The disciplinary case against a Quebec judge who refused to allow a Muslim woman to appear before her wearing a hijab more than four years ago was put on hold again Friday.
Quebec court Judge Eliana Marengo took exception to a brief filed Monday by a lawyer for Quebec’s judicial council that said her alleged misconduct was serious enough to warrant her removal from the bench.
A lawyer for Marengo argued unsuccessfully that the council lawyer and the panel convened to hear her case should recuse themselves because the document had tainted the process against her.
Lawyer Raymond Doray argued Friday that the document revealed a lack of impartiality and objectivity, but the panel rejected those arguments and refused to step aside.
Before the case against the judge could begin, Marengo requested a judicial review of the decision — putting the matter on hold. The judge has already sought unsuccessfully to have the Supreme Court of Canada end the disciplinary case.
Doray informed the panel he would seek a quick date before Quebec Superior Court. The matter was adjourned until June 21, and it could be delayed a few months. In the meantime Marengo continues to preside over cases.
Rania El-Alloul, the woman who in February 2015 was told by Marengo to remove her hijab if she wanted her case to proceed, attended Friday’s hearing, as did the judge.
In February 2015, Marengo told El-Alloul the courtroom was a secular space and she was violating rules requiring suitable dress.
“In my opinion, you are not suitably dressed,” Marengo told El-Alloul. “Decorum is important. Hats and sunglasses, for example, are not allowed. And I don’t see why scarves on the head would be either.”
“I will therefore not hear you if you are wearing a scarf on your head, just as I would not allow a person to appear before me wearing a hat or sunglasses on his or her head, or any other garment not suitable for a court proceeding.”
Lawyer Pierre Laurin’s 22-page brief, filed Monday with the panel but not made public, was criticized heavily by Doray on Friday. The document suggested Marengo had committed six ethical breaches, but Doray said the brief was lacking and misleading and had tainted the five-member committee.
The judge’s 2015 comments triggered numerous complaints to the Conseil de la magistrature, the judicial council which hears complaints against Quebec-appointed judges.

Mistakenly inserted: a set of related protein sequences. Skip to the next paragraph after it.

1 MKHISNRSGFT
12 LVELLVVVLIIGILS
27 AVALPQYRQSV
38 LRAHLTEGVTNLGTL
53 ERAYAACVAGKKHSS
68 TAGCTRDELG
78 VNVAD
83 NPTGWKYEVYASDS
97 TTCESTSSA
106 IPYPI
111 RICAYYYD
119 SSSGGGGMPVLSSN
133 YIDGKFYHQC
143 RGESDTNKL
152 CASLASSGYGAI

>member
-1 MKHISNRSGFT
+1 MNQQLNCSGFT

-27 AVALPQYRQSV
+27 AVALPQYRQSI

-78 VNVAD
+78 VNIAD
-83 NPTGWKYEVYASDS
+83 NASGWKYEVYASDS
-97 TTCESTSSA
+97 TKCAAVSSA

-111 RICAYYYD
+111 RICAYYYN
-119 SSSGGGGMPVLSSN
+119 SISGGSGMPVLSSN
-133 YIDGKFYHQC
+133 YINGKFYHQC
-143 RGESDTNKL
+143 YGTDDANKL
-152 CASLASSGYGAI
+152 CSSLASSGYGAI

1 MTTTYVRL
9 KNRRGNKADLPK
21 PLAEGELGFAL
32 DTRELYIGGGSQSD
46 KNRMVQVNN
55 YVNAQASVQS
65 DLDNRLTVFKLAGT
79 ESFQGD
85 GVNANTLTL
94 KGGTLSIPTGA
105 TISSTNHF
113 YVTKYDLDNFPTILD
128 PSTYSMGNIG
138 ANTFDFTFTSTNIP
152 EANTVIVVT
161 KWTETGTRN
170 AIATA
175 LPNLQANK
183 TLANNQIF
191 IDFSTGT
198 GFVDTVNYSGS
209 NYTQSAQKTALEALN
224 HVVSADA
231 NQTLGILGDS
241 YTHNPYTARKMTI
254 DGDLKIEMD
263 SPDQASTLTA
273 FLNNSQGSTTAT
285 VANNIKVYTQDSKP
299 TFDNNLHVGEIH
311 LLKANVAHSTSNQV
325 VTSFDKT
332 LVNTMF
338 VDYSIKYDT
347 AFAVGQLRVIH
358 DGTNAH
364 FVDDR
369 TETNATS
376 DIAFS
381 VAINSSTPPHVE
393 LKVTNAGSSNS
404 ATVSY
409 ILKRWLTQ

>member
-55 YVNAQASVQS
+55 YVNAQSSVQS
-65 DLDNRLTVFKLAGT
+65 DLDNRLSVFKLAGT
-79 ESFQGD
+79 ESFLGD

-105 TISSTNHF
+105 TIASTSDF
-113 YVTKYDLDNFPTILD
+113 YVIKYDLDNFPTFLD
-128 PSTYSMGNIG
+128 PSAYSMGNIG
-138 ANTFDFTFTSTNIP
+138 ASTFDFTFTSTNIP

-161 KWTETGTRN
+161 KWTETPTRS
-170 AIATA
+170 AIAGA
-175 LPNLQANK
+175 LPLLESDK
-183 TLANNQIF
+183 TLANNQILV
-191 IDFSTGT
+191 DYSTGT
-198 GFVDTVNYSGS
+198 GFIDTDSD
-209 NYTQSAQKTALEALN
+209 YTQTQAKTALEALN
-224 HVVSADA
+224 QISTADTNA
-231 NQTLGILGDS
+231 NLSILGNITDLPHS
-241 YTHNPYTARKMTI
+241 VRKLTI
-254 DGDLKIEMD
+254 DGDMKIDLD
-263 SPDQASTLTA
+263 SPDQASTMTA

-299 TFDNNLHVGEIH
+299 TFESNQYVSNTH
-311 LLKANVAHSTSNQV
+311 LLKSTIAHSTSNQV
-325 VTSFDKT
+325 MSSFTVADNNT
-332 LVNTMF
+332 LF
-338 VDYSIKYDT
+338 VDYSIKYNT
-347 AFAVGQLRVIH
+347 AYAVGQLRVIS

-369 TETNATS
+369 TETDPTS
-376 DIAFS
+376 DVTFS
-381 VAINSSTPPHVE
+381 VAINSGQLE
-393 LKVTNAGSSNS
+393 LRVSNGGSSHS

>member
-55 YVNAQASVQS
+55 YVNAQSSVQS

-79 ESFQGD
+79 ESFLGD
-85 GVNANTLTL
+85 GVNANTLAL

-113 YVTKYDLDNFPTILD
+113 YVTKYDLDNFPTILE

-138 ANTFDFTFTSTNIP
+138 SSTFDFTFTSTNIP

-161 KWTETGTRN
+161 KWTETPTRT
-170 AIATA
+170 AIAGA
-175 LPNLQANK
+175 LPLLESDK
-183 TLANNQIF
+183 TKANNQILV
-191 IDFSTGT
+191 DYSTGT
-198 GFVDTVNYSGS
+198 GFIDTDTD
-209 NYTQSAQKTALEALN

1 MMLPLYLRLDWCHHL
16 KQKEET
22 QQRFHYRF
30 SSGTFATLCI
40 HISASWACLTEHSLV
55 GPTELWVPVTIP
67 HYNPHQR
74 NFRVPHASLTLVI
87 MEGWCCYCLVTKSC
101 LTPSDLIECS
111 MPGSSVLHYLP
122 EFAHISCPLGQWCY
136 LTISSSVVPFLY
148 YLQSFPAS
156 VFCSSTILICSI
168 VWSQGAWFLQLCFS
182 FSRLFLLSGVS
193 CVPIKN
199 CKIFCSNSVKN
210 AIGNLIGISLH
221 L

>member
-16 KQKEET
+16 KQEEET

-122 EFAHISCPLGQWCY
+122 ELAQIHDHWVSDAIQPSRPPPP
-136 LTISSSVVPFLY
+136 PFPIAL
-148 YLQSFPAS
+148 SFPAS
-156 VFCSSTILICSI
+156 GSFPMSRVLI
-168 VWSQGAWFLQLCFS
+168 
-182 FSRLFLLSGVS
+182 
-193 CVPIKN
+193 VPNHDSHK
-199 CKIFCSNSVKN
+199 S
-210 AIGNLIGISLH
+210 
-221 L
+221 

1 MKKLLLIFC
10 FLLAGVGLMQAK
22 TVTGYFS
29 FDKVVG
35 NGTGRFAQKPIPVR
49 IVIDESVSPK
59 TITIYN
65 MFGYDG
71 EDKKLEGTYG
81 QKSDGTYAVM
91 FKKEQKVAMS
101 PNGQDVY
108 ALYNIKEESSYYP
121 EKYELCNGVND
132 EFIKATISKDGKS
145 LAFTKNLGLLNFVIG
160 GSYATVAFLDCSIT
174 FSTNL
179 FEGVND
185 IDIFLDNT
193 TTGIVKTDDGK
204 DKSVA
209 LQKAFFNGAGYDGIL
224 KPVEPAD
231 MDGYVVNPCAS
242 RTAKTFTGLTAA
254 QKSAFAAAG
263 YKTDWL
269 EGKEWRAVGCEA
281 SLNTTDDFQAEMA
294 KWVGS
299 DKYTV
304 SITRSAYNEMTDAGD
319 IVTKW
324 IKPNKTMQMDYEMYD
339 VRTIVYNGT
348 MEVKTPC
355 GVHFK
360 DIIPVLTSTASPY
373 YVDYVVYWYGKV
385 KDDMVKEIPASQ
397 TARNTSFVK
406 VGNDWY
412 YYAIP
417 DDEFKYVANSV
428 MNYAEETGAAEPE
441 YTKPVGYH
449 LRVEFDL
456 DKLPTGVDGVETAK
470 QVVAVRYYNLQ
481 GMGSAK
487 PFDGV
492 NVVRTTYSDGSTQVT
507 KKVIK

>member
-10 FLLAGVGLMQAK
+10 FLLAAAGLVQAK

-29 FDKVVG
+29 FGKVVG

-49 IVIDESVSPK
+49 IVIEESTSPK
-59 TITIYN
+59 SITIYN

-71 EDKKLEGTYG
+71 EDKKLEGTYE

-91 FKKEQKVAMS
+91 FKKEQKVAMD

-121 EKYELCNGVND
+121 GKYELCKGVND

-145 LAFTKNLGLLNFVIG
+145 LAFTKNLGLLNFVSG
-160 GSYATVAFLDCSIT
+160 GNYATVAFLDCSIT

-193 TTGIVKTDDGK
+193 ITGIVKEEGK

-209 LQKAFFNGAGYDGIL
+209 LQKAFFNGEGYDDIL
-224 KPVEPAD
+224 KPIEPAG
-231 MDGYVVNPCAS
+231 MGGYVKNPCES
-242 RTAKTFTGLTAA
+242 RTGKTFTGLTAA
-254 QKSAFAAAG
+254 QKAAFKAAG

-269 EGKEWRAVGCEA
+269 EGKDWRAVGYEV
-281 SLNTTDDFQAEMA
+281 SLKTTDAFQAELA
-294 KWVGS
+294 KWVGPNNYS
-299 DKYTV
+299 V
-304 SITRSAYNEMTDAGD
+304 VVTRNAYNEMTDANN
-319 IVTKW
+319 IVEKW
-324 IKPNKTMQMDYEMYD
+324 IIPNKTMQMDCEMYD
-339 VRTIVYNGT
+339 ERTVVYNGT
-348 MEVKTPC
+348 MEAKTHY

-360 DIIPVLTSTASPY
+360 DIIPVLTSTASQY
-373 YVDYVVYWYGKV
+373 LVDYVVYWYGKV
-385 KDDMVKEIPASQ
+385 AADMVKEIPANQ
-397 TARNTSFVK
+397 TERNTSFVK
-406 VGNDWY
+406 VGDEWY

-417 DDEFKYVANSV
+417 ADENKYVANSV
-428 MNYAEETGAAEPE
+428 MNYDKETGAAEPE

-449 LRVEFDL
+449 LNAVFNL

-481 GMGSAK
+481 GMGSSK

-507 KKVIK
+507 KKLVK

It decided some were founded and formed a committee to investigate Marengo’s conduct in June 2016.
Marengo asked Quebec Superior Court to force the judicial council to end its investigation, arguing it had breached the principle of judicial independence. She lost in February 2017.
In February 2018, the Court of Appeal also found against her, ruling that “the continuation of the inquiry by the committee, while a delicate exercise in the circumstances, is the only possible avenue for an enlightened justice.” Marengo exhausted her final appeal last December, when the Supreme Court of Canada refused to hear her case.
Last October, the Court of Appeal ruled in a separate case that obliging El-Alloul to remove her Muslim head scarf was a violation of her fundamental rights. It said in a unanimous decision that citizens who wear religious attire cannot be denied access to justice and that freedom of religious expression doesn’t stop at the courtroom door.
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“No party challenges that the courtrooms of the court of Quebec — and for that matter all courtrooms in Quebec as throughout Canada — are spaces of religious neutrality,” the three-judge appeal panel found. “This does not mean, however, that judges may rely on the neutrality of the courts alone as a justification for preventing litigants from accessing a courtroom simply because they are expressing sincerely held religious beliefs.”
Khalid Elgazzar, a lawyer for the National Council of Canadian Muslims which has accompanied El-Alloul in recent years, was alongside her again after the panel asked her to come and testify.
El-Alloul didn’t speak to reporters, but Elgazzar said she is ready to co-operate when the hearing resumes.
“At the end of the day, these are things that are out of her control,” Elgazzar said. “She respects the legal proceedings, respects the process and she’s obviously looking forward to some kind of closure here.”